This is a thing so mind-boggling that it quite literally makes me giddy to think about it. There are many more complex creations of the human mind- in fact the space elevator is a remarkably simple idea- but I think it is true that nothing that approaches its breathtaking scale has ever been seriously imagined. Imagine a cord so strong that it can resist the tension over tens of thousands of miles. Imagine a vast block of concrete flouting in the ocean somewhere with this cord attached to it. Just imagine what it would look like for a moment. Imagine climbing up that cord, hand over hand for tens of miles, out of the Earth's atmosphere, then for thousands more miles into orbit, and then some part of the way to the Moon. At the end of that cord is a giant counterweight, circling the Earth exactly once a day, a man-made moon fixed in the sky, 60,000 miles above the equator. Imagine feeling your weight pulling away from the Earth and towards that great block of metal. I defy anyone not to feel vertigo at contemplating this. My head spins, and I have to hold onto something. When what you are holding onto is a bicycle, this is a problem, so I only think about it when I'm sitting safely in a comfortable armchair.
Sunday, September 15, 2013
Things I Can't Think About While I Cycle
There are a number of things that, for different reasons, I cannot think about while riding a bike. Many people say they are able to think more clearly, reason more deeply, find better solutions, have better ideas, when they’re walking, running or riding. I find it difficult, because I don’t use the bike as an aid to specific thought. One of the pleasures of walking or cycling is to allow the mind to react as it wishes to what it experiences, without forcing it into any particular path. For this and other reasons, I cannot think about the following:
In summer I spend most of the morning walking or cycling around the lakes, the hills, the villages, and it would be great if I could plan the writing I was working on during these walks, and then in the afternoon I could just write down what I had already created in my head. It would be a very efficient way of writing, but my mind will not do it. I could force it, perhaps, but then I would enjoy neither the riding nor the writing, and they are both, for me, pleasure, not duty.
At times my mind will produce stories as I ride, spontaneously creating characters and finding worlds for them to live in and events for them to experience and satisfying coherent climaxes for those events to reach. And I nod to myself as I recognise the merit of what my mind has produced and then after lunch I try to write the story down and it’s like the stories you sometimes write in dreams, where you can’t wait to get up and jot down the outline of the epic that has been formed within your sleeping brain. And there is nothing there. You realize it was just colourful, dramatic, incoherent nonsense, party streamers floating on the wind, entangling everything they touch, including you, but meaning nothing. Dalí might possibly have painted it, but not even Coleridge could have written it.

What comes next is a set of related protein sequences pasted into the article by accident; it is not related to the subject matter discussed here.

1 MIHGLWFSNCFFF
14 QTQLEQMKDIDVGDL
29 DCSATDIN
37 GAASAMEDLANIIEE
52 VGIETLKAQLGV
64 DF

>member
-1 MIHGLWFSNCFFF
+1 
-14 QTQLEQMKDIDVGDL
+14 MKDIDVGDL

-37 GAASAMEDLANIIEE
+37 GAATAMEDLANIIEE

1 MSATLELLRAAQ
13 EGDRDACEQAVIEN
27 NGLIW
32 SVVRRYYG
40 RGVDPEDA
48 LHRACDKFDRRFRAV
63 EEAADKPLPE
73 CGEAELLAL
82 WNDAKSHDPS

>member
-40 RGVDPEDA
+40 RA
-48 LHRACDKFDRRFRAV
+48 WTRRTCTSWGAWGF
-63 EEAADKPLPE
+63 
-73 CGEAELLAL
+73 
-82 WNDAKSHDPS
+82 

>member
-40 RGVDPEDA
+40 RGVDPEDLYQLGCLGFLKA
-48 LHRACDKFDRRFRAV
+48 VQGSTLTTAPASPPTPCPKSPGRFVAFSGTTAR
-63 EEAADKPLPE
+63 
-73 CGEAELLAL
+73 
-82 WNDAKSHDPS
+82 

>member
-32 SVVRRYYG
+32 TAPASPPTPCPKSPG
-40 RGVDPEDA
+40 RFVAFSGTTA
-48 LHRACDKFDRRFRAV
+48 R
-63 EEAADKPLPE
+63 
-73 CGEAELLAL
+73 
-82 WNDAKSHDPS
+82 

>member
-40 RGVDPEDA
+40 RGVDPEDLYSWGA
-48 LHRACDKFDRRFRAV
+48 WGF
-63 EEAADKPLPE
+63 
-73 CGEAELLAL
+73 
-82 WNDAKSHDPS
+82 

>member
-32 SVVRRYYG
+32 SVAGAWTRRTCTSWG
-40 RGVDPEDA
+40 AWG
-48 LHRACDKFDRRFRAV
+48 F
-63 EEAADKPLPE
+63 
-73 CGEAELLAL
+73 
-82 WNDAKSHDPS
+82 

So I do not compose stories as I ride.
The seat of a bicycle is an oddly sexless place. I am still young enough and male enough that the first thing I notice about an attractive woman is the fact that she is attractive. But when riding a bike I am more likely to notice whether her handbag matches her shoes. Perhaps all the testosterone is being used to keep the wheels turning.
People who are wrong-
In this context I simply mean people who don’t agree with me about something, or who don’t understand things I think they should understand, and is a purely subjective category into which most people of whose existence I have ever become aware could be placed at one time or another. It includes most politicians, journalists, quite a few of my friends and family, random people on the internet, in bars, government offices and shops. You get the idea. Most of the time it doesn’t matter. You read or hear something you know or believe to be wrong and most of the time you shrug your shoulders. Possibly you indulge in a moment of exasperation, or you mentally form the bones of a rebuttal, but then you dismiss it from your mind. (Either that or you write a blog post about it). After all, every time I open my mouth, someone is sure to mentally place me in their own version of that category. The freedom to be wrong is one of the great privileges.
But once I get on the bike, if a memory of someone who is wrong gets into my head I have to squash it immediately. I can’t just dismiss it, I have to actively replace with something about kittens or winning the Ashes or the colours of the landscape. Otherwise it can cause my shoulders to tighten uncomfortably and my grip to the handlebars to lock so hard that I can no longer control the bike properly. Perhaps that testosterone again.
So I cannot mentally correct the perceived errors of my fellow man from the saddle. Which is no great loss to either of us, I am happy to say.
The space elevator-
I never use the bike to actually go anywhere. I don’t take it to work, I don’t pay visits on it, I don’t run errands on it. It is very strictly for pleasure. And it is so much associated in my mind with enjoyment and relaxation that it is impossible to care about anything other than the beauty of the countryside and not getting hit by a lorry. I cannot think about work, or worry about any problem that might have arisen, because real life ceases to exist once I start pedalling. Which is one of the reasons I enjoy it and do so much of it.
Oddly enough, one of the things I can think about while cycling is the things I can’t think about while cycling, so the other morning as I laboured along the paths through the hills I mentally composed this post.